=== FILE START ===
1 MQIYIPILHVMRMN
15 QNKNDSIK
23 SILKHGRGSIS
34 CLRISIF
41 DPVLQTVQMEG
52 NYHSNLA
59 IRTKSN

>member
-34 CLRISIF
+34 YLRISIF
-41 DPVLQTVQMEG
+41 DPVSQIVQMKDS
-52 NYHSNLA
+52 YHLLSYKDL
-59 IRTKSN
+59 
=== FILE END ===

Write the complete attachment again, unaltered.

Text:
1 MQIYIPILHVMRMN
15 QNKNDSIK
23 SILKHGRGSIS
34 CLRISIF
41 DPVLQTVQMEG
52 NYHSNLA
59 IRTKSN

>member
-34 CLRISIF
+34 YLRISIF
-41 DPVLQTVQMEG
+41 DPVSQIVQMKDS
-52 NYHSNLA
+52 YHLLSYKDL
-59 IRTKSN
+59 